Kilburn creative design company launches dance film on youth violence
- Credit: Tamsin Nathan
A creative design company based at The Granville in Kilburn has launched a short dance film to raise awareness about youth violence.
The experimental film called The Other Youth (T.O.Y), created by company To The T, brought together ten London artists to challenge peoples’ perceptions and prejudices of young people.
It uses dance, costume, spoken word and music to tell the story of a local youth’s journey into violent crime and the influence adults in their life have on their behaviour and emotions.
Creative director Tamsin Nathan said: “The main aim of TOY is to evoke empathy and compassionate understanding towards this young Black male growing up in Brent and born into a challenging environment.
“We seek to empathise with his plight and highlight some of the prejudices which he encounters in his life.”
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The experimental film has a “dark aesthetic” which uses light and dark symbolism and mirrors to represent how the character faces a negative image projected onto them.
The project, which was funded by the London Borough of Culture and is part of the Brent 2020 programme, was released on December 7 and is the second in a trilogy which Tamsin, from Kensal Green, has written and directed.
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Tamsin launched To The T after her experience of being first on the scene when 15-year-old Quamari Serunkuma-Barnes was fatally stabbed outside Capital City Academy on January 23, 2017.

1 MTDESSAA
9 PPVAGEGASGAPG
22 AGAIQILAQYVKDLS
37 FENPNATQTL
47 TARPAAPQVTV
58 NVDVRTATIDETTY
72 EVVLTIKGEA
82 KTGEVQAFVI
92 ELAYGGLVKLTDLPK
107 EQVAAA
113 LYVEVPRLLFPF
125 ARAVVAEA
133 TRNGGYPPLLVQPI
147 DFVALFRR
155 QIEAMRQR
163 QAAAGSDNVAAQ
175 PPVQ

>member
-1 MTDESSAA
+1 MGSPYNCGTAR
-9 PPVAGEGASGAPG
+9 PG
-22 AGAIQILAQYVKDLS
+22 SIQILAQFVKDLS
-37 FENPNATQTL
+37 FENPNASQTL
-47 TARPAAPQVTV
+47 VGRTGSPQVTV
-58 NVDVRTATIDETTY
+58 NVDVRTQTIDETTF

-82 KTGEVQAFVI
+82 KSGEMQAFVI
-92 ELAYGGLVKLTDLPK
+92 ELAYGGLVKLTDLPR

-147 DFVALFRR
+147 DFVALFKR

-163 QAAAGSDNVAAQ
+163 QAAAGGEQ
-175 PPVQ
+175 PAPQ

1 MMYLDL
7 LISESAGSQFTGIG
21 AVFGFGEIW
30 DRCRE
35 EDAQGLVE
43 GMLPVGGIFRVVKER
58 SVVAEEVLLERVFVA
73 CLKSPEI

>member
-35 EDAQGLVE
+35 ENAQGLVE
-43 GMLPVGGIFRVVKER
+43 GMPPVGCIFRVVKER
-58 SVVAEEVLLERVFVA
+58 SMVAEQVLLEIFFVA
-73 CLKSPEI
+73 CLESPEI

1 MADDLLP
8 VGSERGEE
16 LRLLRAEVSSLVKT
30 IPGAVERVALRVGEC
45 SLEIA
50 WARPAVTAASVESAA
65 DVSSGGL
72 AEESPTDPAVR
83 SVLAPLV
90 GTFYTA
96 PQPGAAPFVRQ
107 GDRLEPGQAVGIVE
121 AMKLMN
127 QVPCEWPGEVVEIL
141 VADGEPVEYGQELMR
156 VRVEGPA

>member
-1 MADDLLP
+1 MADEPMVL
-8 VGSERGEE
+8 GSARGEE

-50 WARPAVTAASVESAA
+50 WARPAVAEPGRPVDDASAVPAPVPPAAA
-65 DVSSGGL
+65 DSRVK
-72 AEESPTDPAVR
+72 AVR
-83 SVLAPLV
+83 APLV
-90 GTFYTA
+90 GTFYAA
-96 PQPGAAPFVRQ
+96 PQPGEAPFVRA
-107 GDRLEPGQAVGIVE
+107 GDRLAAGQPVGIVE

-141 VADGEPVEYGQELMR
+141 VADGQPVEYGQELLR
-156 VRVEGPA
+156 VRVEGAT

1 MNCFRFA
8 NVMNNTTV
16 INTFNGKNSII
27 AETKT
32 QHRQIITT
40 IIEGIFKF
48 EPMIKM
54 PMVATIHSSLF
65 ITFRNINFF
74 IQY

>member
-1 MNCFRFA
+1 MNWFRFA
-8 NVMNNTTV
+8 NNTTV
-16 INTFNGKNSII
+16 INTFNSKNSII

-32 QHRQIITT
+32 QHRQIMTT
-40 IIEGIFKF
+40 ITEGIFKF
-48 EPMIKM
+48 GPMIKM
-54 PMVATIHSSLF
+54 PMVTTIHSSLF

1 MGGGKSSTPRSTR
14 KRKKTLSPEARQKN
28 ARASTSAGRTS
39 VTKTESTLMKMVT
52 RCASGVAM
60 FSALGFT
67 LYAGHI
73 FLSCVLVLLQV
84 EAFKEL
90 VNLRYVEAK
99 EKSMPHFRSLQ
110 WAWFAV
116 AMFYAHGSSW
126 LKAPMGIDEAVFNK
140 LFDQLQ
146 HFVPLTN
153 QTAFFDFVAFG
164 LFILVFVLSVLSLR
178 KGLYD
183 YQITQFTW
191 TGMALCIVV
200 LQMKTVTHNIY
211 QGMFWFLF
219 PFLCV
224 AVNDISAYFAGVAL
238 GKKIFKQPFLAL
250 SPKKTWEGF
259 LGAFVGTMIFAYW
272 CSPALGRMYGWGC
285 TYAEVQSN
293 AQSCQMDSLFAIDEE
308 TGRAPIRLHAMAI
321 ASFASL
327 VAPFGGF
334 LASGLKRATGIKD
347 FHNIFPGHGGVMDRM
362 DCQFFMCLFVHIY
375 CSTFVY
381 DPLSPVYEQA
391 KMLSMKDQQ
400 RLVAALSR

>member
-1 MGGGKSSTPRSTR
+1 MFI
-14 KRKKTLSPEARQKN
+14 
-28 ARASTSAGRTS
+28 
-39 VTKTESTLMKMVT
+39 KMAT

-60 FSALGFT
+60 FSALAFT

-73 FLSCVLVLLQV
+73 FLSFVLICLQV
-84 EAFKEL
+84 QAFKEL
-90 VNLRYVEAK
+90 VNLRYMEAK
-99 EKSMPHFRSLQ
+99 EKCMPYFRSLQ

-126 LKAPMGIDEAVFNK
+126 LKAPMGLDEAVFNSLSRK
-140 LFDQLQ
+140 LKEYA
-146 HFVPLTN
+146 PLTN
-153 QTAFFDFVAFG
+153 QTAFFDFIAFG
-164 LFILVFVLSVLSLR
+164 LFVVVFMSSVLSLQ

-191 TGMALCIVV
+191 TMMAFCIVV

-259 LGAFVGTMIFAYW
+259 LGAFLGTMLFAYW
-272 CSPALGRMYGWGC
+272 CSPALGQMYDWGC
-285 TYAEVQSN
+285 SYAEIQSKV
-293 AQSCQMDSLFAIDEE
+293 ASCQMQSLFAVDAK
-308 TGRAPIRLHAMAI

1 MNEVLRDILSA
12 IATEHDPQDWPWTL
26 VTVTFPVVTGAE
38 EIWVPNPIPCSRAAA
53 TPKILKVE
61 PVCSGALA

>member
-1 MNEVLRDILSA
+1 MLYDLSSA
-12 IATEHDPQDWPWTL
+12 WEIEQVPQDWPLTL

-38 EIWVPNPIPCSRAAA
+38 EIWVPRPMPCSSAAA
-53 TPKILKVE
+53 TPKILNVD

Her first project, Not Another Youth, was a dance performance created in Quamari's honour which depicted the story of two 15-year-olds with different lives.
The piece was performed at a memorial festival for Quamari in 2018 and at his school theatre, which has now been named after him.
In response to T.O.Y, Quamari’s father Paul Barnes said: "After what we’ve been through it’s about time we shed a light on what’s going on out there in the real world.
“It’s showing you the forgotten souls. Like the film says, he started off as a good son, then they lose their way. They are victims until they reach a certain age.”
Tamsin, a mother of three boys, plans for the third installation to tell the positive story of a youth who has made the difficult step of turning against the violent route.
She is also using her creative background to develop a youth programme with the Revo Seccus team to inspire young people through creativity, shifted mindsets and confidence building.
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